I was recently given a copy of Scholastic Book Treasures, Tikki Tikki Tembo and More Stories to Celebrate Asian Heritage, to review in anticipation of celebrating Asian Heritage Month, which is in May. I was especially interested in watching these stories with my daughter, who is half Asian. While both my daughter and I have consistently enjoyed viewing  Scholastic Book Treasures DVD collection for their entertainment and educational qualities, I was surprisingly touched by this collection.

Here is a summary of our favorite stories in this collection.

The Journey Of My Grandfather, written and illustrated by Allen Say, reminded me of my journey of identity in the two worlds I had considered “home” during my formative years. I came to Canada when I was 2.5 years old and when I was 19 years old, I visited Korea for the first time since my immigration. In Korean, little things fit – the juices and snacks came in smaller containers, and of course, the clothes fit. Yet, everywhere I went, Korean shop owners asked me if I was Japanese. They said while I looked Korean, there was something different about me. And when I returned back “home” to Canada, I still continued to feel something was missing. In Korea, I was homesick for the country I left and in Canada, I was not completely at home. The Journey Of My Grandfather is a much more uplifting story than mine – it simply tells a story of how a man and subsequent generations of his family find their home.

My daughter has enjoyed The Stonecutter, written and illustrated by Gerald McDermott for a couple of years. This version features the same illustrations and bold adaptation of this Japanese folk tale about a stonecutter’s wish to become more powerful. Mishy was fascinated to see the story re-told.

After we first played Lon Po Po: A Red-Riding Hood Story From China, my daughter wanted me to play it again and again. She loved the story of the three sisters who out-wit a wolf while their mother goes to visit their grandmother. Since I am the youngest of three daughters, it reminded me of the many times my oldest sister was left in charge while my parents were away.

Tikki Tikki Tembo and More More Stories to Celebrate Asian Heritage features stories by Allen Say, Karen Chinn, Gerald McDermott, Katherine Paterson, Ed Young, and Arlene Mosel with work by illustrators, Allen Say, Gerald Mc Dermott, Ed Young, Blair Lent, Leo & Diane Dillo, Cornelius Van Wright and Ying-Hwa Hu. The stores are narrated by Ming-Na Wen and B.B. Wong.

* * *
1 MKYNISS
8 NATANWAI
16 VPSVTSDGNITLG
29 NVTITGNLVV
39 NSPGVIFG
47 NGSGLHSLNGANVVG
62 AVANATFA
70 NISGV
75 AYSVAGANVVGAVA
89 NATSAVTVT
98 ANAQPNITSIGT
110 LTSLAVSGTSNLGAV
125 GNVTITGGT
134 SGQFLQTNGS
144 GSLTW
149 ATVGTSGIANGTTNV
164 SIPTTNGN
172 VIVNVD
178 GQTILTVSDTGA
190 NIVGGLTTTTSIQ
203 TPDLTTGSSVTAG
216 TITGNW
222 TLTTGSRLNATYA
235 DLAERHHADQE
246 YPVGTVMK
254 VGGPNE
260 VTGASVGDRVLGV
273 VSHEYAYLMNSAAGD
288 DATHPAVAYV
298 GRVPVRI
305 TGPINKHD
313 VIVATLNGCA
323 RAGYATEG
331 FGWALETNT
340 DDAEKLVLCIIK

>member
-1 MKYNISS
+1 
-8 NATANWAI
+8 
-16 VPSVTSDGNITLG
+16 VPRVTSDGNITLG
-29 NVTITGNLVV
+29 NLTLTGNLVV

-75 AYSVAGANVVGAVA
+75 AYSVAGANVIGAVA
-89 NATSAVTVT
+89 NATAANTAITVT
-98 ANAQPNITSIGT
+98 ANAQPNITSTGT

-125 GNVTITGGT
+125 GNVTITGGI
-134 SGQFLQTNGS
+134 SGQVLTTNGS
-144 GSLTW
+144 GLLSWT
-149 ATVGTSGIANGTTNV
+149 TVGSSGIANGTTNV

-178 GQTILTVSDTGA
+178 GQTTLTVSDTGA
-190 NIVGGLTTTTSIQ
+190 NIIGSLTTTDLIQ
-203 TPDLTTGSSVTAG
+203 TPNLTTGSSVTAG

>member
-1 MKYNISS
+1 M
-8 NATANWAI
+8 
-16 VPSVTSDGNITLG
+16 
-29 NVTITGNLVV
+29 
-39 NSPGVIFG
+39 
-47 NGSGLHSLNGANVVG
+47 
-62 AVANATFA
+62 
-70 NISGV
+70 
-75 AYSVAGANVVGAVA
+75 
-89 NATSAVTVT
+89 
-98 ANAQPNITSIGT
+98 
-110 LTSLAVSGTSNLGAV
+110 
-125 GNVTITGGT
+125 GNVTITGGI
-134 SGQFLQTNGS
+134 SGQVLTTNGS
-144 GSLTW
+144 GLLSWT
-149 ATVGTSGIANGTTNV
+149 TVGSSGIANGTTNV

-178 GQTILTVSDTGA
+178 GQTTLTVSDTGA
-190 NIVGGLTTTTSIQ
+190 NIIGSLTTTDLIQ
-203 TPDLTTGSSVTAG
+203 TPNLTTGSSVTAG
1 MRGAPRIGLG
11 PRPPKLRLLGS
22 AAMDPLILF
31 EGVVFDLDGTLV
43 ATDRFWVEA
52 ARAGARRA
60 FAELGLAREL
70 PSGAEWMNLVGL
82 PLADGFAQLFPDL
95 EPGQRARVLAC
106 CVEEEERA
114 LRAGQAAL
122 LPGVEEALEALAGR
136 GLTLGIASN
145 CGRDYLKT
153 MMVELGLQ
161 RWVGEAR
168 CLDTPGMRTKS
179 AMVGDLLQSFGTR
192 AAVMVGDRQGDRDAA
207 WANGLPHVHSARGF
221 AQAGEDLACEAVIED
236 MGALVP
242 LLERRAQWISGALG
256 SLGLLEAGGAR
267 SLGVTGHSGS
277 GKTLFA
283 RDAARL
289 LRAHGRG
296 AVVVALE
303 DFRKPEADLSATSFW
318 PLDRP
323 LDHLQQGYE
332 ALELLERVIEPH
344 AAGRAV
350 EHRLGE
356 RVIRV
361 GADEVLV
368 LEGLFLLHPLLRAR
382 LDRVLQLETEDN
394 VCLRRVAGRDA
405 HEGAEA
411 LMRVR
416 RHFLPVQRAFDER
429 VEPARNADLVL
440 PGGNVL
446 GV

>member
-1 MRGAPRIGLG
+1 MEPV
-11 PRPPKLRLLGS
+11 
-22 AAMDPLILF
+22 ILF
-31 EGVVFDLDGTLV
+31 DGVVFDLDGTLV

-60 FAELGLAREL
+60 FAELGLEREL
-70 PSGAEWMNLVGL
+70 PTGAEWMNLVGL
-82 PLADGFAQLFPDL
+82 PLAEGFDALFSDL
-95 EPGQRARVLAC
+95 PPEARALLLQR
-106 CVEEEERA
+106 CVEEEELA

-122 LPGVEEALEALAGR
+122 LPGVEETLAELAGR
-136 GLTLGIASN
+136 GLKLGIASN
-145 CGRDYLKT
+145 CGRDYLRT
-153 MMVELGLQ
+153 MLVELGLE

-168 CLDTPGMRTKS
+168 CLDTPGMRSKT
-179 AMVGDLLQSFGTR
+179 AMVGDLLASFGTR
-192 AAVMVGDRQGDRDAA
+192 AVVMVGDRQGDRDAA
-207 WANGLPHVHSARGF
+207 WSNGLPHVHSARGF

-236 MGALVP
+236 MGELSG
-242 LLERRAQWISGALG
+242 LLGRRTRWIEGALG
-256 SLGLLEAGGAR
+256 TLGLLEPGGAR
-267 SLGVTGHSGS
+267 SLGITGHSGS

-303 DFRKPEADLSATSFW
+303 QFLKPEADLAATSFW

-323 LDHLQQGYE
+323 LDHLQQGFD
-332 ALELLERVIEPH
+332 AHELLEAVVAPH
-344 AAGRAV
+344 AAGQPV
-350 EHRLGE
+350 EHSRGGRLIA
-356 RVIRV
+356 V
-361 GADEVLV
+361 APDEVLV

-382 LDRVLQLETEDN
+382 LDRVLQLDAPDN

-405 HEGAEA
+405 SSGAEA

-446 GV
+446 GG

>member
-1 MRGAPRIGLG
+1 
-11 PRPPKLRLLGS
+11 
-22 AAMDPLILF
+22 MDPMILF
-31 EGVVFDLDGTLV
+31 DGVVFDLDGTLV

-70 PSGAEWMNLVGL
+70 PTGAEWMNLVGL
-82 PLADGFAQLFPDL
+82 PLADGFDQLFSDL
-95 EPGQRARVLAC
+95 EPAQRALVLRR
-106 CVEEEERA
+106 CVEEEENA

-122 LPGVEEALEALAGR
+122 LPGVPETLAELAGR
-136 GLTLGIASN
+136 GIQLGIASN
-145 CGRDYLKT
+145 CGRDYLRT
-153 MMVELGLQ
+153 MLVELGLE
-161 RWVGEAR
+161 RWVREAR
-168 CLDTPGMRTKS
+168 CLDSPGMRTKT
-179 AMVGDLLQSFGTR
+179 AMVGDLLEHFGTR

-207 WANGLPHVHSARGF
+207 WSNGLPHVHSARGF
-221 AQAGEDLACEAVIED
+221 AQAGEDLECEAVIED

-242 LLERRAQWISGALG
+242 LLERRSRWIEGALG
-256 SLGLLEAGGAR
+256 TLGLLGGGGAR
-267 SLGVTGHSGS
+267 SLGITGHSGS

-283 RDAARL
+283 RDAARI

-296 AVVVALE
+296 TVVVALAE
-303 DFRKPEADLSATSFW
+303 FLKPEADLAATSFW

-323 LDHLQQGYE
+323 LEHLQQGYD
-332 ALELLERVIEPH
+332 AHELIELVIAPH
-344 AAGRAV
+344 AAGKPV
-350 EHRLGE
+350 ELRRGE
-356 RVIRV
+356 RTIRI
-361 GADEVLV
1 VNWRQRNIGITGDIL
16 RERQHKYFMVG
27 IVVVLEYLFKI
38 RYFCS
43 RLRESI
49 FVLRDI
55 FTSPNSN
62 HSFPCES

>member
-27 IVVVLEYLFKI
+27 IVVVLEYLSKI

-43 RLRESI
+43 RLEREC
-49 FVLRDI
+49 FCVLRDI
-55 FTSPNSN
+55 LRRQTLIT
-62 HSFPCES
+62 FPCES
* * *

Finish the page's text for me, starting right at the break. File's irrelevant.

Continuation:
*Natural Traveling Momma is excited to giveaway one copy to a lucky reader of Tikki Tikki Tembo and More Stories to Celebrate Asian Heritage. To enter, please comment below. For an additional entry, please click on the link below and once again comment below. This giveaway ends on April 30th, 2011 at 5PM. Good luck!

UPDATE: Congratulations, Sarvi!

Details:

Tikki Tikki Tembo and More Stories to Celebrate Asian Heritage

http://www.newkideo.com/scholastic/tikki-tikki-tembo-and-more-favorite-tales/

Going to the Farm Walk

April 17, 2011

Pierce College Farm Walk

I impressed my husband when we attended Pierce College’s Farm Walk. This is an annual event where they turn their 235 acre animal learning/teaching center into a farm. They had wagon rides, a petting zoo, an equestrian show, pony rides, students walking around with animals – a parrot, a python snake were two we saw, as well as food – including farmers market fresh strawberries, which we gobbled up, and a special surprise – a guest found a baby opossum.

Mishy feeding the Momma goat.

Mishy gathering hay to feed the wild burros.

Pierce College recently brought the wild burros from Nevada to protect the goats and cows from coyotes. Coyotes are scared of them.

Cows grazing.

They do sell the cows for beef to raise funds for their school. This Farm Walk is one of their many fundraisers they have throughout the year. Just to cover the cost of feed, they need to raise over $50, 000. Due to budget cuts, they have been forced to close down and lessen some of their stock of animals. They currently only have one pig because it was too costly for them. They did recently open up a chicken coop.

A tractor.

Wild sheep.

The animals are able to graze on much of their 235 acre property and the students are continuously planting seeds to grow into grass so they don’t just depend on hay as their primary source of food for the animals. The animal college would like to become as self-sufficient as possible.